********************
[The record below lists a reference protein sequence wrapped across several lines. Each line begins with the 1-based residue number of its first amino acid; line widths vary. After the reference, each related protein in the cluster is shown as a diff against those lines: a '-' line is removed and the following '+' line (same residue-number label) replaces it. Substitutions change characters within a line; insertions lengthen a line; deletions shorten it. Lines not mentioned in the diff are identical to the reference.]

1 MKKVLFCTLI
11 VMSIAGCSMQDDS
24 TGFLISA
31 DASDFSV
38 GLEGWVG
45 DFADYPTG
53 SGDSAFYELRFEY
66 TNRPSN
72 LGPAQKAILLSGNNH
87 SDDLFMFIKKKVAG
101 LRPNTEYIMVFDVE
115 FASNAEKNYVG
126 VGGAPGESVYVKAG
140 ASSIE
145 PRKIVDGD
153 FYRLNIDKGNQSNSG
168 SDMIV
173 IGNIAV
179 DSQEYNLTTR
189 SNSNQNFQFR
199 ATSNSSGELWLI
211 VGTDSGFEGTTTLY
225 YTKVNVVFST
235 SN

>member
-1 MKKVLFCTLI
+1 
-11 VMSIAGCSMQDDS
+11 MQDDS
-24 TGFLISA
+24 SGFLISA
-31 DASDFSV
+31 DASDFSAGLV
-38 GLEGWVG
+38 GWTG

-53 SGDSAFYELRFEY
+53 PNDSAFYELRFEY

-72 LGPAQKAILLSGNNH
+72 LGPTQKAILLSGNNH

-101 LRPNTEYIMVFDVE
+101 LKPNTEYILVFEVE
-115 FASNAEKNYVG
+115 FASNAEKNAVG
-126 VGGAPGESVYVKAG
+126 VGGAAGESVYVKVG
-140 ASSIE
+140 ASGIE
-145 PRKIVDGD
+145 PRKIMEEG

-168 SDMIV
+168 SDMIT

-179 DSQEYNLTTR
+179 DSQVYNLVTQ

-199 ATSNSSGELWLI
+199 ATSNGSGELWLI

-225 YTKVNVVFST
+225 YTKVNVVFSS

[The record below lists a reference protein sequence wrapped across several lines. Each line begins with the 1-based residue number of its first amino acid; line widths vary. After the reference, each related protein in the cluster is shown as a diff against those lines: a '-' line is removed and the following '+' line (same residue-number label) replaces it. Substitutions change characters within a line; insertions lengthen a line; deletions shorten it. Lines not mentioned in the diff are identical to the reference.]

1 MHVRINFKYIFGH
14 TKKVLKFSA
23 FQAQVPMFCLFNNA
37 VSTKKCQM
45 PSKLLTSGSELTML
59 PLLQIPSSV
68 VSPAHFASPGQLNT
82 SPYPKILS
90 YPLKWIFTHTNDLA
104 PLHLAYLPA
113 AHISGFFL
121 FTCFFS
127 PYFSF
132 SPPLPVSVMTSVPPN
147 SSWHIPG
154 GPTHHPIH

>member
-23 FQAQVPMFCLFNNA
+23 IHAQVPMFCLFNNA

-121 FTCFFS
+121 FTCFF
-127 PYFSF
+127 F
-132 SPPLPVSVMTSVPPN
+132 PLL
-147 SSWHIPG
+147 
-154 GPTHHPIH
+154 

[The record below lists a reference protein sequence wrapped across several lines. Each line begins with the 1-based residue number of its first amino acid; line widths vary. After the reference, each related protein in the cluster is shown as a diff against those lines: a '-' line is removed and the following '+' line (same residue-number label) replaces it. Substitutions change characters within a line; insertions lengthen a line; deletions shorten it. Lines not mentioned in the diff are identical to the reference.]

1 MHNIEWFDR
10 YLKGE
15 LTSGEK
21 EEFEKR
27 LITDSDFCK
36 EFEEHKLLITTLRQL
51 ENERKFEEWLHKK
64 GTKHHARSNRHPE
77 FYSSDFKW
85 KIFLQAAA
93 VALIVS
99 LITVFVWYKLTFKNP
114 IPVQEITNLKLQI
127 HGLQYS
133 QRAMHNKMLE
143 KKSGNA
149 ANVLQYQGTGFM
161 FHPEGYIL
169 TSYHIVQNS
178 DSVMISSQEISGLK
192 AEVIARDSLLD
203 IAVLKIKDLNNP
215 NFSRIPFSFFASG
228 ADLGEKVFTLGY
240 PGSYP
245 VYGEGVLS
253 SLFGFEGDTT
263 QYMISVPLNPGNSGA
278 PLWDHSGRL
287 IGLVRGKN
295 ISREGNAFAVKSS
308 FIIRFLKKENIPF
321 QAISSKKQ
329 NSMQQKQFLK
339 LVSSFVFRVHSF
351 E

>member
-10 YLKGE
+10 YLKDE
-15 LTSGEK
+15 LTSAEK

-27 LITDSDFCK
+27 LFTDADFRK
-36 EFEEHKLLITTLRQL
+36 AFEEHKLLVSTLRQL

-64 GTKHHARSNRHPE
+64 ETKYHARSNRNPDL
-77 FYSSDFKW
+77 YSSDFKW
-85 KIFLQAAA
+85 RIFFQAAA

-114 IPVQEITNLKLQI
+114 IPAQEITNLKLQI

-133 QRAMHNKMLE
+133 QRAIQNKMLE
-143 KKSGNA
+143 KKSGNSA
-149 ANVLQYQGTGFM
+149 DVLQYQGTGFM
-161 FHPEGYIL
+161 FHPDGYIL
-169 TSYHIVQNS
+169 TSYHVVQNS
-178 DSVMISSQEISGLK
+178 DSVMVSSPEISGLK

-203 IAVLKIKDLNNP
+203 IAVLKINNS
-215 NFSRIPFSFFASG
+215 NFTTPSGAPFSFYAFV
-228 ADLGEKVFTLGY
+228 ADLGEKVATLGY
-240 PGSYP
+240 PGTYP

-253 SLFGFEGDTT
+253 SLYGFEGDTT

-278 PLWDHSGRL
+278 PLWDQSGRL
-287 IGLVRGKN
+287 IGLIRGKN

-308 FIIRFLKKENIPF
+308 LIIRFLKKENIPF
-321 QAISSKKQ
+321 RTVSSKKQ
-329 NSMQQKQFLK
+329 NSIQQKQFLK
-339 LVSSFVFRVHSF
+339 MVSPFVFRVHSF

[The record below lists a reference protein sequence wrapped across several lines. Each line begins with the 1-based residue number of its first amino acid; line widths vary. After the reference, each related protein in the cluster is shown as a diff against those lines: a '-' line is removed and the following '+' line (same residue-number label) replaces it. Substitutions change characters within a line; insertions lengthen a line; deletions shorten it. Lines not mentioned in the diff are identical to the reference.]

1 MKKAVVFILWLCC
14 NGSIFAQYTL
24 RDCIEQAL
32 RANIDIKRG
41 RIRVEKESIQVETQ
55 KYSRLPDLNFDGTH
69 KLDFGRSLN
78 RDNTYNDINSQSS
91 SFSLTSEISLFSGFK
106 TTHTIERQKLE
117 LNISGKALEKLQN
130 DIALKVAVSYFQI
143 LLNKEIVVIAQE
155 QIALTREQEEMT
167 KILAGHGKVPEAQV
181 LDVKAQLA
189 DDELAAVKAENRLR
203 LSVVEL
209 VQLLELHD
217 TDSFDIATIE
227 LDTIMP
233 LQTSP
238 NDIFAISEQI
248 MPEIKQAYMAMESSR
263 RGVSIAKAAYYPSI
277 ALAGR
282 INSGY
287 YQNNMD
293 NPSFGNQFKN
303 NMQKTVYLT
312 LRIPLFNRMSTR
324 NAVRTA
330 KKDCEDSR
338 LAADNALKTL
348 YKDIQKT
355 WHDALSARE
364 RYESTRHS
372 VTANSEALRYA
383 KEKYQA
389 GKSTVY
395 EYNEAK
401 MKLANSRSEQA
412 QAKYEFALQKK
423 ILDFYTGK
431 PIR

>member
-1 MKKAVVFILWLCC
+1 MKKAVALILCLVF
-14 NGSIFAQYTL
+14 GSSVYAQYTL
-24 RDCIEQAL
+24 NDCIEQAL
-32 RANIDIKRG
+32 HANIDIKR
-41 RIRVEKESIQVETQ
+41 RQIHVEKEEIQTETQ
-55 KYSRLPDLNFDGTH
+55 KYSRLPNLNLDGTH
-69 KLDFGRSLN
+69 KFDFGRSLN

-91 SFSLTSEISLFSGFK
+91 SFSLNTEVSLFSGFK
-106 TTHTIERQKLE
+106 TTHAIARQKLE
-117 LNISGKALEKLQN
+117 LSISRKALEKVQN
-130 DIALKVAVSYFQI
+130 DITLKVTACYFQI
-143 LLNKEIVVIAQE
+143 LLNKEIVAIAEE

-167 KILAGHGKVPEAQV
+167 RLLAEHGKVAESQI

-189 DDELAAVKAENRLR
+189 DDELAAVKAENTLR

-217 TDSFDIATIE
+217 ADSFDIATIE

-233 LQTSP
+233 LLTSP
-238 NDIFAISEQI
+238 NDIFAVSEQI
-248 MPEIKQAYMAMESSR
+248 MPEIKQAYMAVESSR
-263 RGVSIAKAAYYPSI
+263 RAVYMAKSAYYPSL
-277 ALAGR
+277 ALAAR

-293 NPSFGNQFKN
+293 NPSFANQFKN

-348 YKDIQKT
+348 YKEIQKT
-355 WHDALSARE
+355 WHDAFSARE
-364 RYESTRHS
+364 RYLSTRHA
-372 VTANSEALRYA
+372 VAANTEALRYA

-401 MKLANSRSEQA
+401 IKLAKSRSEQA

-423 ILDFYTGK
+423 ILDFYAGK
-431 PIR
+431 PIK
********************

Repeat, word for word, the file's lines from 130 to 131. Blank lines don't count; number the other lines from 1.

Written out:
+15 LTSAEK

-27 LITDSDFCK